"Whenever the existing issue price of rationed articles (i.e. the price at which the stock has to be released from the Food Corporation of India or Kerala State Civil Supplies Corporation Depot) is revised by the Government of India or State Government either upward or downward, the stock of rationed articles in the hands of the Bounden as on the beginning of the day from which the revised issue price shall come into force shall be assessed by the Bounden and intimated to the Taluk Supply Officer/City Rationing Officer or any Officer authorised by the State Government for this purpose. In the case of upward revision of price differential cost on the quantity of rationed articles so held in stock shall be remitted by the Bounden to the State Government, within such time as the Taluk Supply Officer/City Rationing Officer or other authorised officer as the case may be, may order in writing.
Similarly, in the case of downward revision of price a refund claim for the differential cost shall be submitted by the Bounden to such officers as the State Government may authorise for this purpose. Any sum found-due to Government on account of excess transport charges, handling charges, profit and the like gained by the bounden due to incorrect fixation of price or any other defect in calculation when the mistake is subsequently decide should be remitted to Government by the Bounden.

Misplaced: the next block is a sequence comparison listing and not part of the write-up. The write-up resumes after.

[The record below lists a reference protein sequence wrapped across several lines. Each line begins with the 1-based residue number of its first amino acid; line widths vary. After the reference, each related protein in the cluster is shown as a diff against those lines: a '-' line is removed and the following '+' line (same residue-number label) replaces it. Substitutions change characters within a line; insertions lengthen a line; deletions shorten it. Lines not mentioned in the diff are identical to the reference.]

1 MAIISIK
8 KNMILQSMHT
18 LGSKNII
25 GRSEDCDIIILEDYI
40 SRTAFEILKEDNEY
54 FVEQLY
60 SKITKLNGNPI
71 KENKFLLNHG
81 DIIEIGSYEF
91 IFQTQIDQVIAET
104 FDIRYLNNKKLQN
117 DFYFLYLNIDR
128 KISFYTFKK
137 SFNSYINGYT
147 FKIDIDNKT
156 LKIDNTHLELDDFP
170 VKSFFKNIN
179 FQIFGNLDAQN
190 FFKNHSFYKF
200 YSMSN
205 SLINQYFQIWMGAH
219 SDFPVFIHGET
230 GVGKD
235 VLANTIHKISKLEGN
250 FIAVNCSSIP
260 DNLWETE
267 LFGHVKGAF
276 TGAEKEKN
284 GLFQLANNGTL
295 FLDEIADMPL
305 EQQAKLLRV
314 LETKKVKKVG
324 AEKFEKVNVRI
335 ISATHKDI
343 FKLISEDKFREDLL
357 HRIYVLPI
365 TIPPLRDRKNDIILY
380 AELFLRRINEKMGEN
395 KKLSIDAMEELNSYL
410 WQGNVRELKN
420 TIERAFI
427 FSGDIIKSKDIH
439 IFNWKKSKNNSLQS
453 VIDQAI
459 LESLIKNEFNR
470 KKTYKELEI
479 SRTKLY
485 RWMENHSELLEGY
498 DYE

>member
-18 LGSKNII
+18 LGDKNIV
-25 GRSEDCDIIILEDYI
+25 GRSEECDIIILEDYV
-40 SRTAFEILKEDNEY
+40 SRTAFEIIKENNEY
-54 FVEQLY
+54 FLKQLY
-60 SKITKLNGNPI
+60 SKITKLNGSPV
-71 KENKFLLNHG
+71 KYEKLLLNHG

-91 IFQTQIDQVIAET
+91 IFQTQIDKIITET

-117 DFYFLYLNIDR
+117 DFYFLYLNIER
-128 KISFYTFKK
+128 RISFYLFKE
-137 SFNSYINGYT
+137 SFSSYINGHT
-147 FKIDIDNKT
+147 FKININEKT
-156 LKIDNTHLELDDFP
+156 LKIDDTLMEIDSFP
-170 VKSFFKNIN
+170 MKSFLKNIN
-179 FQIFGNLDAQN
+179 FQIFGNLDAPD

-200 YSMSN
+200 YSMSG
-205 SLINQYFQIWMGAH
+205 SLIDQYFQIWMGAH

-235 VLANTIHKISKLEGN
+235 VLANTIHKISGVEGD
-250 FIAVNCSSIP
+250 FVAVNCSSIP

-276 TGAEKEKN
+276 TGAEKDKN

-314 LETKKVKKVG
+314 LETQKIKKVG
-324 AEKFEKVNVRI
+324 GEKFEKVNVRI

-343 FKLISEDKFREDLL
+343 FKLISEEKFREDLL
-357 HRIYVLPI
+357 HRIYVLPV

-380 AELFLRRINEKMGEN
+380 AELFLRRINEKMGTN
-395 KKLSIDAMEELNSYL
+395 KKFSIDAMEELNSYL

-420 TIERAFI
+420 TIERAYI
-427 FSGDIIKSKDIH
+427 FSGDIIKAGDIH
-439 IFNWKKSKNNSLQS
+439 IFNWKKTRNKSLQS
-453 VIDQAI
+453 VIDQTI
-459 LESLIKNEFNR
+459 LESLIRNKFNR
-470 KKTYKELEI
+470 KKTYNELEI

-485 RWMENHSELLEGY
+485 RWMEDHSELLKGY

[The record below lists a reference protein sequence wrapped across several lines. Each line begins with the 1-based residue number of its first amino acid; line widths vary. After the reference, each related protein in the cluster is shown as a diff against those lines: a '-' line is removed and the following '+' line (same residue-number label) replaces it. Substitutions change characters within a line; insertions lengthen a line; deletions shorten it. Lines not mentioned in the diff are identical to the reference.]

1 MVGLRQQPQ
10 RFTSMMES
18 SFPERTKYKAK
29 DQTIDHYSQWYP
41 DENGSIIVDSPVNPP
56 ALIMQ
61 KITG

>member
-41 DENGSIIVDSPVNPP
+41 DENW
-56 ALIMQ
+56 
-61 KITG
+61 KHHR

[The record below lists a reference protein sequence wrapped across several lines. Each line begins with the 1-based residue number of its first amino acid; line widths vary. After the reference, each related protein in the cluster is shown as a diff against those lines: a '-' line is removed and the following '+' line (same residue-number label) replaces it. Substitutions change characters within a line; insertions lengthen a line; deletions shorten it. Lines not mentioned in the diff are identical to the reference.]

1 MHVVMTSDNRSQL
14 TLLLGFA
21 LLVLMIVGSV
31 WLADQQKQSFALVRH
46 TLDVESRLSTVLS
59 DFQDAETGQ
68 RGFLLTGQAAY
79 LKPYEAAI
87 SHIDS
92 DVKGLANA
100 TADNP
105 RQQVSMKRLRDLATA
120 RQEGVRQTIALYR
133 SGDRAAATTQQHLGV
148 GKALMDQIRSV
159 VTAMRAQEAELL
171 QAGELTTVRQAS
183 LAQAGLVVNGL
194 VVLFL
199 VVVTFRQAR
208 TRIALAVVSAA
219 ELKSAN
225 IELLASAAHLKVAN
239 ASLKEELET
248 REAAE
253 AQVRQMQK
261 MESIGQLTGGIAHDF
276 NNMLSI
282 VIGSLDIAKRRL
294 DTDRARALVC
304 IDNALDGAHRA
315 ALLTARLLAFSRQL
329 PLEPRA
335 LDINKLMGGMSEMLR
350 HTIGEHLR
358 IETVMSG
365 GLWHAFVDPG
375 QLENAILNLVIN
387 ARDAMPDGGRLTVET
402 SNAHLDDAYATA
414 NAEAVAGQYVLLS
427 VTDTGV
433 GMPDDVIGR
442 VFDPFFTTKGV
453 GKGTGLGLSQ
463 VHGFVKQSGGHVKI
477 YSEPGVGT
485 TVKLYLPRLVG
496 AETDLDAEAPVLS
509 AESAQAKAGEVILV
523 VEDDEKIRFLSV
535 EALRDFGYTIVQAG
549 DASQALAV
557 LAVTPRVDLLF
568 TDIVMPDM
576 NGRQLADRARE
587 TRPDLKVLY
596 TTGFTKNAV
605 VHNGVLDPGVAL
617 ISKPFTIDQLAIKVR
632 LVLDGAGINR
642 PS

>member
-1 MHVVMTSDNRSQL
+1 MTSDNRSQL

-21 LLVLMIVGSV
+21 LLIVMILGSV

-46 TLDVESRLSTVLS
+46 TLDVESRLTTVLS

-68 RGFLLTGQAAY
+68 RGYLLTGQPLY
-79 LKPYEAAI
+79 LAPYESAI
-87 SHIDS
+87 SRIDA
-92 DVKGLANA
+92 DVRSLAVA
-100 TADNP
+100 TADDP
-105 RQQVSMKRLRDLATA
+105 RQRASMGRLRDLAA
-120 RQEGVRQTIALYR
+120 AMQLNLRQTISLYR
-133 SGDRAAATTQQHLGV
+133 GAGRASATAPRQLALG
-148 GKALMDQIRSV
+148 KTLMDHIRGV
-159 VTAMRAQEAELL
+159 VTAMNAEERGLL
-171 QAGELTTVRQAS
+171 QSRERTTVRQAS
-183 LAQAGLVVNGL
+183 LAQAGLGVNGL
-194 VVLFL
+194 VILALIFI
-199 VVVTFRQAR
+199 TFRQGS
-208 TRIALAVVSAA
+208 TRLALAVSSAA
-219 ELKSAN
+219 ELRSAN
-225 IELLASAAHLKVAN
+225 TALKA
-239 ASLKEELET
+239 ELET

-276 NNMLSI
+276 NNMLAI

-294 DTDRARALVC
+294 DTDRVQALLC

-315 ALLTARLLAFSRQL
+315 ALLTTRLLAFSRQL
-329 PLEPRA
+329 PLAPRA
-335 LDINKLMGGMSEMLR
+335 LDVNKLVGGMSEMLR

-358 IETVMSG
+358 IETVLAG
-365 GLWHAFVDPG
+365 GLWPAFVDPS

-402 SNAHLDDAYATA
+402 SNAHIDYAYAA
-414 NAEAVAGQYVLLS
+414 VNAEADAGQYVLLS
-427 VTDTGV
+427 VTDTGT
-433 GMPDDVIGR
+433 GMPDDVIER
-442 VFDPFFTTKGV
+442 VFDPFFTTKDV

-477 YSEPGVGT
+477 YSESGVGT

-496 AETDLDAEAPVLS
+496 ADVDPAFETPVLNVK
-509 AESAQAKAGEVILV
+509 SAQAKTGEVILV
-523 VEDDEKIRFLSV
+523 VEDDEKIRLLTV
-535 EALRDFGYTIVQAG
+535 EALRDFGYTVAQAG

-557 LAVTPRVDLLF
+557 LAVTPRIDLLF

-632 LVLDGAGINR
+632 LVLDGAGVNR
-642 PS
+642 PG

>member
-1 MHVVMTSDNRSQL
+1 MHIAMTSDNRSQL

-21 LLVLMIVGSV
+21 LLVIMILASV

Under the above provision, an authorised retail distributor is bound to ascertain the stock in hand on the date with effect from which the price of rationed articles was revised.
Differential cost consequent on upward revision of price held in stock on the relevant date was also to be remitted by the dealer to the State Government." In terms thereof the authorised distributor, either whole- seller or retailer, is enjoined to make good the difference of the price of stock on hand as on the previous closing day, in these cases as on October 9, 1985, consequential to the revision of the issue price by the Central Government with effect from October 10, 1985. Para 2 of the Government Circular referred to hereinbefore authorised the State Government/Union Territory to revise the rates of issue price consequent upon the revision of the price including the distribution cost with effect from October 10, 1985. In terms thereof, on revision of retail price by the State/Union Territory Government and on issue of instructions from the State Government, the Taluk officials as stated earlier, had intimated to the retail dealers that the revised prices would come into effect from October 13, 1985 and they were directed to pay the difference on the stock on hand on 12.10.1985.
The question, therefore, that emerges is whether the retailers are liable to refund the difference of the price for the opening stock held by the retailer on October 10, 1985 and purchased on October 10 and 11, 1985 as intimated in the letter of the Superintendent of the appellant- Corporation. It is true that the wholesale or retail dealer were not entitled to have windfall of the differential price when they had sold at revised rates of the stock on hand supplied at pre-revised rates. The differential rate should be credited to the Central Account as it was releasing the stock at subsidised rate. It is seen that the Government Order clearly indicates that the closing stock as on October 9, 1985 should be verified and the stock on hand as on that date should be revised and distributed at the revised price.